Photo: Omri Efraim
Eight firefighting brigades form the Palestinian Authority came to Israel overnight Thursday to help the local firefighters battle the blazes in Haifa and Sha'ar Hagai, the first time that Palestinian firefighters have crossed into Israel to offer professional assistance since the Carmel fires in 2010
About 20 Palestinian firefighters came after the PA offered their help, the very first extra-Israeli source to do so. Suhail Abed, a firefighter from Qalqilya who serves in the Jenin area, said, "From our point of view, above all saving lives is what leads us, and so we decided to come. Our motivation is very high, and we're happy to give help and human assistance." He said that firefighting cooperation was also taking place in the West Bank, but there, the fires were more under control.
Palestinian firefighters outside of Jerusalem
In Haifa, an IDF officer and a Palestinian firefighter worked shoulder-to-shoulder. The officer, Lt. Col. Samir, who was escorting the Palestinians for the Coordinator of Government Activities in the Territories (COGAT), is already used to similar collaboration in Samaria. "They show motivation and good will, and it's what we also see in the field," he said.
Samir added, "They always ask to receive the first assignments. We're used to collaborating like this; normally we're helping them. Just a few days, there was a big fire in warehouses in the Barta'a area, and Israeli teams went in to help the Palestinian teams in the area."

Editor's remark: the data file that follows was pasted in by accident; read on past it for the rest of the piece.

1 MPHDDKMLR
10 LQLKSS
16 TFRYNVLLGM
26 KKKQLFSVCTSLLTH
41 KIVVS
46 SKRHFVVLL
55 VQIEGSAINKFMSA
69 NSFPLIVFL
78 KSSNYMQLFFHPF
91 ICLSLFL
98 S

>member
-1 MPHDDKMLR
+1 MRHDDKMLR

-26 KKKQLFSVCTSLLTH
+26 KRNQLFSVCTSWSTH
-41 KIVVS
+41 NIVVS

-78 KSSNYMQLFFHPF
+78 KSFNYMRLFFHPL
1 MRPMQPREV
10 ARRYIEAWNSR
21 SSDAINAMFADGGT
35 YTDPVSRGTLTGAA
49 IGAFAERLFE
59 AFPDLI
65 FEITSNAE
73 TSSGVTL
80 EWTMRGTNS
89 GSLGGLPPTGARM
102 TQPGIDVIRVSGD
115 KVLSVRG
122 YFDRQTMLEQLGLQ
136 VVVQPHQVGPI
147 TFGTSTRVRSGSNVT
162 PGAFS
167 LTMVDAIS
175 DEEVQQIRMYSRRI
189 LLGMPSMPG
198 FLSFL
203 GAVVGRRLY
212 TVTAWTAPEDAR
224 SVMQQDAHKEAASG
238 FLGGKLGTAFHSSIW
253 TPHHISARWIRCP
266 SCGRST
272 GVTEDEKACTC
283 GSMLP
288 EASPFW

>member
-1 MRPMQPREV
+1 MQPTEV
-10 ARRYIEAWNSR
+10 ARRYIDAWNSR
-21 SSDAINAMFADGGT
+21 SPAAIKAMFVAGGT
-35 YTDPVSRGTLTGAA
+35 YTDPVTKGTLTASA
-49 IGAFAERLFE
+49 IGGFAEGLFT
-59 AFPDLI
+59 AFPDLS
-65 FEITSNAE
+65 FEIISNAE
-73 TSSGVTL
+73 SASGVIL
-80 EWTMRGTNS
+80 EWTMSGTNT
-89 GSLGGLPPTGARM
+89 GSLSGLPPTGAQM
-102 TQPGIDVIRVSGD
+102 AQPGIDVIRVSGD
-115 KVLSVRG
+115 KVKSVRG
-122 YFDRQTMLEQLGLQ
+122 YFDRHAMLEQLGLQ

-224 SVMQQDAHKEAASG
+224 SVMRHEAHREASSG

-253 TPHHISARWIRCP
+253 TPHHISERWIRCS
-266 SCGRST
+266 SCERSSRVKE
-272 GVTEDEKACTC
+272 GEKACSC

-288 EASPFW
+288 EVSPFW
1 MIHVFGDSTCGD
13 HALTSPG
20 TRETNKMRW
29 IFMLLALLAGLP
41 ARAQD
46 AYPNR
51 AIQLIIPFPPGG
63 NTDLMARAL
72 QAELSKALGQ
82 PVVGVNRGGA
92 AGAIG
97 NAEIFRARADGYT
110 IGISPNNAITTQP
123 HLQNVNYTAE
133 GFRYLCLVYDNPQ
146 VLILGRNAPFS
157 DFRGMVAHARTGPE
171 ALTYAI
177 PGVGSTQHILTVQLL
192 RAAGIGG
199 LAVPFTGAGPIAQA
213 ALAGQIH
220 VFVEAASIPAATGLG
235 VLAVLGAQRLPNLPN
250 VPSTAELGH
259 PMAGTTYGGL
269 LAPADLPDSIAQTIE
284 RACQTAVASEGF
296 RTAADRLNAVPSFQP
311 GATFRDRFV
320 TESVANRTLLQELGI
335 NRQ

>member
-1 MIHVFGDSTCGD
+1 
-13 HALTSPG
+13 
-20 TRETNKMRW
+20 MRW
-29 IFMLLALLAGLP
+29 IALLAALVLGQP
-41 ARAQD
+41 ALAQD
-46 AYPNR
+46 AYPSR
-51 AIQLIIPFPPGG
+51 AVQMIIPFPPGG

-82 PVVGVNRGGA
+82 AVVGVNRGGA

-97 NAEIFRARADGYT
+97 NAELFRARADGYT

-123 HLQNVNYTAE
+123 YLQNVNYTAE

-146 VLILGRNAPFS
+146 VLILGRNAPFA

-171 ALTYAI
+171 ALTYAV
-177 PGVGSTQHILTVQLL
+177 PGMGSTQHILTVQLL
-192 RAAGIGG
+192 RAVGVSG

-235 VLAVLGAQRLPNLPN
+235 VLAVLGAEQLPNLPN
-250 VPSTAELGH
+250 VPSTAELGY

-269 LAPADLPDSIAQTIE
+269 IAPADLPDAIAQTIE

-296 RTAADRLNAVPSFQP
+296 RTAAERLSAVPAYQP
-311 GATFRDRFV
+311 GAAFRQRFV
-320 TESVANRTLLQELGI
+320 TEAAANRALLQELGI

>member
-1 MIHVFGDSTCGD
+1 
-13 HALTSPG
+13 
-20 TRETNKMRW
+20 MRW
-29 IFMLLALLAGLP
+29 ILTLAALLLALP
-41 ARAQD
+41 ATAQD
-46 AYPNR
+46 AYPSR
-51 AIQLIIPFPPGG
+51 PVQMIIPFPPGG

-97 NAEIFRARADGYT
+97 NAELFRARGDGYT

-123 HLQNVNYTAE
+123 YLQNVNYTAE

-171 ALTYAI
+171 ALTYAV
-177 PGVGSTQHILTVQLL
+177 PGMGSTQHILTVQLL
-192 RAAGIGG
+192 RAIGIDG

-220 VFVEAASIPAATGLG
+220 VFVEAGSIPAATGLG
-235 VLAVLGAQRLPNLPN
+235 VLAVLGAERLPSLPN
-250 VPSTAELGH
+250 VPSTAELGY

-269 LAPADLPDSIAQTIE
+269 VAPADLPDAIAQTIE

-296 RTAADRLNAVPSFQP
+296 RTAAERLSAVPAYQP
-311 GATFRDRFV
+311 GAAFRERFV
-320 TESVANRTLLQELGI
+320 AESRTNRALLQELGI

MK Ayman Odeh (Joint List), a citizen of Haifa whose home was not damaged by the fires lauded the overall cooperation of Jews and Arabs in fighting the flames. He told Ynet Friday morning, "I don't remember times when there was such rallying across (Israeli) society, both among Arabs and among Jews. It's something that warms the heart. I see that there is a shared concern. I see how the Arab neighborhoods opened their homes to Jews. I also saw Jewish, Arab and Palestinian-Authority firefighters."
Responding to assertions that some of the fires were caused by arsonists acting out of nationalistic motives, Odeh commented, "There are also fires in Umm al-Fahm and also in Abu Sinan. If it turns out that some despicable, pathetic person, Arab or Jew, did this, he must be punished harshly and strongly condemned. The main thing now is to find the unity to rally together to put out the fires."
Odeh added, "I'm sorry that the politicians and one prime inciter are talking about a wave of terrorism. Six years ago, too, they blamed the ultimate accused, the Arabs, and afterwards everybody understood that there was no arson. It's only in dark periods that the minority is accused without investigating.